MUST-HAVE MAKEUP BRUSHES | Beauty – MAG THE WEEKLY – Mag The Weekly Magazine


The ones you really need and how to use them

  • 04 Dec – 10 Dec, 2021
  • Mag The Weekly
  • Beauty

Powder brush

If shiny T-zones or under-eye creases are your main annoyance, allow us to introduce you to your new best friend: setting powder. And, along for the ride, powder brushes. Depending on the area you’re looking to cover, the size of this brush varies from small to large and typically has long, dense, fluffy bristles. It’s meant to ever-so-lightly “set” your liquid/cream foundations or buff and blend out powder foundations, depending on your needs.

How to use: Use the fluffy bristles to pick up a fine layer of loose powder (tap – don’t blow – off the excess first) and dust it over your T-zone and under your eyes. Load up the product to “bake” your makeup or use a light dusting to quickly set your foundation or concealer.

Blush brush

Bronzer, blush, and powder brushes are similar enough that one could do the job of many, yes, but who has the time to clean them between each step. Find a blush brush with long, fluffy bristles and a dome shape to evenly diffuse your powder pigments. The fluffier it is, the less product it will pick up.

How to use: When it comes to blush, the way you use the brush is almost more important than the brush itself. For bronzer, loosely sweep the brush in a “3” pattern, starting from your forehead, cutting across your cheekbones, then moving back out and down to your jawline. For blush, lightly swirl the product on the apples of your cheeks and blend it up into your cheekbones.

Foundation brush

While using a brush for your liquid makeup is optional (you can opt for a sponge or your clean fingers instead), you absolutely do need to use some sort of application brush for your mineral makeup or powder foundation. Enter: the foundation brush.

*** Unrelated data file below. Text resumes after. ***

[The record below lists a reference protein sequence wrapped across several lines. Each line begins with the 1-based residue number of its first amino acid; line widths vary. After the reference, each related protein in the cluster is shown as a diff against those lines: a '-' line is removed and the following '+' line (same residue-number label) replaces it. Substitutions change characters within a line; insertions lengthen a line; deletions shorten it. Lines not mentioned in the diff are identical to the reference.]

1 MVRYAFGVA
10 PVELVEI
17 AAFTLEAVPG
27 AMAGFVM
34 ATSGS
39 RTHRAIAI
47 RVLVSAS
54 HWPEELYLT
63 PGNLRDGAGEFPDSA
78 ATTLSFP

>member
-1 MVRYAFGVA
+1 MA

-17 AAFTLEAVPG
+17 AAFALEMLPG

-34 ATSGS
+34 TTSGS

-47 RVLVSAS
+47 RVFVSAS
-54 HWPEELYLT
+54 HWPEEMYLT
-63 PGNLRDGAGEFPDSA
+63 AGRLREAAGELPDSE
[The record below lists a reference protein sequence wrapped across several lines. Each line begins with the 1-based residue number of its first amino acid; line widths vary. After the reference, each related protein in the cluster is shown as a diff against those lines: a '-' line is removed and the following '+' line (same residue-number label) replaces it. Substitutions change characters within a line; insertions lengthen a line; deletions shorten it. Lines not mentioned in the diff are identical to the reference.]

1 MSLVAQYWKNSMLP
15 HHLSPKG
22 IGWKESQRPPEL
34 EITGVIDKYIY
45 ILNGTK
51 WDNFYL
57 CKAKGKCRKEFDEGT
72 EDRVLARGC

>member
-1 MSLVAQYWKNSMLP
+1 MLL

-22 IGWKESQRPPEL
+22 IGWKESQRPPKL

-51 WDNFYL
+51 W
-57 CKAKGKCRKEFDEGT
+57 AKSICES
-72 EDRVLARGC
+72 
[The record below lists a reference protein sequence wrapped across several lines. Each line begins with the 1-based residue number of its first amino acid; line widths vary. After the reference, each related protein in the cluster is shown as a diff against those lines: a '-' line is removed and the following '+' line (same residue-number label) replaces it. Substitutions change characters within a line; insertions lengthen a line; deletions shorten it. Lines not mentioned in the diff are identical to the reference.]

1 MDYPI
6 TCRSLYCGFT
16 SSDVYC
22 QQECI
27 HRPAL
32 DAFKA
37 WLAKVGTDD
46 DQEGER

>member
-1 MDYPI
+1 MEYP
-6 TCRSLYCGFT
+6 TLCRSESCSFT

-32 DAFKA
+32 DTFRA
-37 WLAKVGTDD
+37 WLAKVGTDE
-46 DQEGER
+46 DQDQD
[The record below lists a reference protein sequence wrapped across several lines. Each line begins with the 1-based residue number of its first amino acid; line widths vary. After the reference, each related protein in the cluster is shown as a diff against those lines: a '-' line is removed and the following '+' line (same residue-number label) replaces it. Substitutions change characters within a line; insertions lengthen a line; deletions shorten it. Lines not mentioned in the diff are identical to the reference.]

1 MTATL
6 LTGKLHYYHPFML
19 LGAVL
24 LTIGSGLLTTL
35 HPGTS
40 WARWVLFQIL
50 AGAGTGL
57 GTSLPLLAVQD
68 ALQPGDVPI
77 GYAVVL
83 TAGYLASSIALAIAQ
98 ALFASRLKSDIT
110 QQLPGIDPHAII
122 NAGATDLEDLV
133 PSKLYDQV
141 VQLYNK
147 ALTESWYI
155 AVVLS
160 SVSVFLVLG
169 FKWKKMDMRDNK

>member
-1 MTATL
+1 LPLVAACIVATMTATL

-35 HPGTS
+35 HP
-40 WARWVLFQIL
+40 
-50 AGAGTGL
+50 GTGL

These kinds of brushes are typically dense and can be pinched flat (like a paintbrush) or are full, rounded, and dome-shaped. While some people prefer synthetic bristles (which are easier to clean) for their liquid formulas, or even natural bristles – which are naturally more porous – for their powders, we’re all about synthetic bristles. Yes, really; the quality has improved vastly over the years and can easily be used for both.

How to use: For a perfectly smooth foundation application, start in the middle of your face (cheeks and T-zone) and apply your foundation outward in smooth, even strokes to prevent harsh makeup lines around the edges of your jawline and hairline. If you’re using a mineral or powder foundation, swirl and buff the bristles to work the product into the skin.

Flat eyeshadow brush

Okay, despite the extra-sounding name, an eyeshadow shading brush is actually key for getting an opaque, even layer of colour on your lids. These brushes are typically flat, rounded at the tip, and dense so they can pick up a bunch of powder or cream for a concentrated colour payoff.

How to use: After rubbing the brush over the product, pat or press the eyeshadow onto your eyelids, gently swirling the brush around the edges to blend them out. You can also mist your brush with a setting spray first to deepen the opacity of a powder pigment or to better pick up glittery eyeshadow. Keep this on hand to get really sharp cut-crease eyes.

Eyeshadow crease brush

Unlike a shader brush, which essentially packs on the pigments to get your lids a ton of colour, an eyeshadow blending brush, well, blends out the powders for a really sheer, diffused finish – basically the smoke behind a smokey eye or the trick to a natural-looking shadow. These brushes are known for their tapered shape and soft, fluffy bristles to help you really blend, blend, and blend without scratching the hell out of your lids.

How to use: Swipe the fluffy bristles into the crease of your lids with a windshield-wiper motion to apply your eyeshadow for a diffused look, and swirl it around the edges of your eyes when transitioning between colours or blending multiple shades on top of one another.


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